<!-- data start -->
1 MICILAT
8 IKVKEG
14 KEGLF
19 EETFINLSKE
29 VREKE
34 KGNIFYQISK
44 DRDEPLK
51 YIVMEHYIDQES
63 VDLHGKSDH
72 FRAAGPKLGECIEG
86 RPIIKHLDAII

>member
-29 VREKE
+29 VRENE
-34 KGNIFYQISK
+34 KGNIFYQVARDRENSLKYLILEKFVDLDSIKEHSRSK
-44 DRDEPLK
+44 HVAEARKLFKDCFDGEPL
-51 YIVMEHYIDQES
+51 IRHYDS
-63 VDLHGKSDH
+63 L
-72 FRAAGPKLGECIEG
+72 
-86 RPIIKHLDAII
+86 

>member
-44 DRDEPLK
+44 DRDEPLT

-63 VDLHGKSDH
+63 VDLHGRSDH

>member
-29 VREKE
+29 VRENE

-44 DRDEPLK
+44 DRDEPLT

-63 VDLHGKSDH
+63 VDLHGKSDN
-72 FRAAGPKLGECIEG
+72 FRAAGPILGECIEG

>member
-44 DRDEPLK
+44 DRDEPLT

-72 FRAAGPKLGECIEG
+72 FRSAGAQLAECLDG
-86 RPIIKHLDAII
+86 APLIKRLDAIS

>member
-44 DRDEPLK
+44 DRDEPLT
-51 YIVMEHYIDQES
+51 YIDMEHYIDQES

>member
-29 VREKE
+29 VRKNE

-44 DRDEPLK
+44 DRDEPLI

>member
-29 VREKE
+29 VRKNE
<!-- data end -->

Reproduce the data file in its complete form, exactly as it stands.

1 MICILAT
8 IKVKEG
14 KEGLF
19 EETFINLSKE
29 VREKE
34 KGNIFYQISK
44 DRDEPLK
51 YIVMEHYIDQES
63 VDLHGKSDH
72 FRAAGPKLGECIEG
86 RPIIKHLDAII

>member
-29 VREKE
+29 VRENE
-34 KGNIFYQISK
+34 KGNIFYQVARDRENSLKYLILEKFVDLDSIKEHSRSK
-44 DRDEPLK
+44 HVAEARKLFKDCFDGEPL
-51 YIVMEHYIDQES
+51 IRHYDS
-63 VDLHGKSDH
+63 L
-72 FRAAGPKLGECIEG
+72 
-86 RPIIKHLDAII
+86 

>member
-44 DRDEPLK
+44 DRDEPLT

-63 VDLHGKSDH
+63 VDLHGRSDH

>member
-29 VREKE
+29 VRENE

-44 DRDEPLK
+44 DRDEPLT

-63 VDLHGKSDH
+63 VDLHGKSDN
-72 FRAAGPKLGECIEG
+72 FRAAGPILGECIEG

>member
-44 DRDEPLK
+44 DRDEPLT

-72 FRAAGPKLGECIEG
+72 FRSAGAQLAECLDG
-86 RPIIKHLDAII
+86 APLIKRLDAIS

>member
-44 DRDEPLK
+44 DRDEPLT
-51 YIVMEHYIDQES
+51 YIDMEHYIDQES

>member
-29 VREKE
+29 VRKNE

-44 DRDEPLK
+44 DRDEPLI

>member
-29 VREKE
+29 VRKNE